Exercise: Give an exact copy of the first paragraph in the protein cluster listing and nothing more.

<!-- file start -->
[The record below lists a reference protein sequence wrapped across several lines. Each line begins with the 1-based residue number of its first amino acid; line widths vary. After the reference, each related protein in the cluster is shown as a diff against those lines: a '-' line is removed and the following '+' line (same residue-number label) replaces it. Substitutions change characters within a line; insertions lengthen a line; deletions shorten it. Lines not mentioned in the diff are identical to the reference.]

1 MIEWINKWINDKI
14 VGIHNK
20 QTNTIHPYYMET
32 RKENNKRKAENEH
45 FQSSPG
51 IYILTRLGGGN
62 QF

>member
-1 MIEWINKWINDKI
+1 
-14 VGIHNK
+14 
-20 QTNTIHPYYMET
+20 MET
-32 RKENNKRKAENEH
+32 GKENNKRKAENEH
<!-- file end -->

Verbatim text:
[The record below lists a reference protein sequence wrapped across several lines. Each line begins with the 1-based residue number of its first amino acid; line widths vary. After the reference, each related protein in the cluster is shown as a diff against those lines: a '-' line is removed and the following '+' line (same residue-number label) replaces it. Substitutions change characters within a line; insertions lengthen a line; deletions shorten it. Lines not mentioned in the diff are identical to the reference.]